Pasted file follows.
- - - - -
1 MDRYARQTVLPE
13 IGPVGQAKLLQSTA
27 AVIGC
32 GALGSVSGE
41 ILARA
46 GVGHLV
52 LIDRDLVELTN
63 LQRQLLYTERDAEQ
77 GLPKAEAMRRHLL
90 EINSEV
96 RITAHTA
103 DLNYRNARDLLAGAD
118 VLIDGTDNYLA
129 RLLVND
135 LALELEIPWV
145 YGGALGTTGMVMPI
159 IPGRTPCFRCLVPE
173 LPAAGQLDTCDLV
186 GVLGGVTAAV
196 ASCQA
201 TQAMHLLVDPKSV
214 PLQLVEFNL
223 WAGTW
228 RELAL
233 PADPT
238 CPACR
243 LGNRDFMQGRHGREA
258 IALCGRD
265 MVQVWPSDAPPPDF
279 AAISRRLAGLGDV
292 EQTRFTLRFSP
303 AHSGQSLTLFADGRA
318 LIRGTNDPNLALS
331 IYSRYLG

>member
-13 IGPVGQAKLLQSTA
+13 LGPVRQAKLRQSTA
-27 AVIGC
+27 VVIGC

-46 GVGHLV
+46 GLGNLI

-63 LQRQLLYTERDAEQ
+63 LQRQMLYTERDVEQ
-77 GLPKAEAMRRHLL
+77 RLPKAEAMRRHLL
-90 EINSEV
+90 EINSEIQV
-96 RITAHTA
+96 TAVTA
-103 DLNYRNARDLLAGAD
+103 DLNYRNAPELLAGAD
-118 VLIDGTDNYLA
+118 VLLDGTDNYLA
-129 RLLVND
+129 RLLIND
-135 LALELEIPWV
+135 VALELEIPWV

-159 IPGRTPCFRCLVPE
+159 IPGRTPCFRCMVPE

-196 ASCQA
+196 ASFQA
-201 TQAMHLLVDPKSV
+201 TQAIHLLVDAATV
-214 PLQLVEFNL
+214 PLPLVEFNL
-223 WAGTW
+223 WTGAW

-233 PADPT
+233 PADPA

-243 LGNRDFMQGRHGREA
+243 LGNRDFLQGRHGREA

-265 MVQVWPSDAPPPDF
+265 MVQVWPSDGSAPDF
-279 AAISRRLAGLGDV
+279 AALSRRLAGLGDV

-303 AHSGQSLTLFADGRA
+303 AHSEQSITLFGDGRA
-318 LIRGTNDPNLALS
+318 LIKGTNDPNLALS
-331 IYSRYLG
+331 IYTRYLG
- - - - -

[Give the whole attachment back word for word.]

1 MDRYARQTVLPE
13 IGPVGQAKLLQSTA
27 AVIGC
32 GALGSVSGE
41 ILARA
46 GVGHLV
52 LIDRDLVELTN
63 LQRQLLYTERDAEQ
77 GLPKAEAMRRHLL
90 EINSEV
96 RITAHTA
103 DLNYRNARDLLAGAD
118 VLIDGTDNYLA
129 RLLVND
135 LALELEIPWV
145 YGGALGTTGMVMPI
159 IPGRTPCFRCLVPE
173 LPAAGQLDTCDLV
186 GVLGGVTAAV
196 ASCQA
201 TQAMHLLVDPKSV
214 PLQLVEFNL
223 WAGTW
228 RELAL
233 PADPT
238 CPACR
243 LGNRDFMQGRHGREA
258 IALCGRD
265 MVQVWPSDAPPPDF
279 AAISRRLAGLGDV
292 EQTRFTLRFSP
303 AHSGQSLTLFADGRA
318 LIRGTNDPNLALS
331 IYSRYLG

>member
-13 IGPVGQAKLLQSTA
+13 LGPVRQAKLRQSTA
-27 AVIGC
+27 VVIGC

-46 GVGHLV
+46 GLGNLI

-63 LQRQLLYTERDAEQ
+63 LQRQMLYTERDVEQ
-77 GLPKAEAMRRHLL
+77 RLPKAEAMRRHLL
-90 EINSEV
+90 EINSEIQV
-96 RITAHTA
+96 TAVTA
-103 DLNYRNARDLLAGAD
+103 DLNYRNAPELLAGAD
-118 VLIDGTDNYLA
+118 VLLDGTDNYLA
-129 RLLVND
+129 RLLIND
-135 LALELEIPWV
+135 VALELEIPWV

-159 IPGRTPCFRCLVPE
+159 IPGRTPCFRCMVPE

-196 ASCQA
+196 ASFQA
-201 TQAMHLLVDPKSV
+201 TQAIHLLVDAATV
-214 PLQLVEFNL
+214 PLPLVEFNL
-223 WAGTW
+223 WTGAW

-233 PADPT
+233 PADPA

-243 LGNRDFMQGRHGREA
+243 LGNRDFLQGRHGREA

-265 MVQVWPSDAPPPDF
+265 MVQVWPSDGSAPDF
-279 AAISRRLAGLGDV
+279 AALSRRLAGLGDV

-303 AHSGQSLTLFADGRA
+303 AHSEQSITLFGDGRA
-318 LIRGTNDPNLALS
+318 LIKGTNDPNLALS
-331 IYSRYLG
+331 IYTRYLG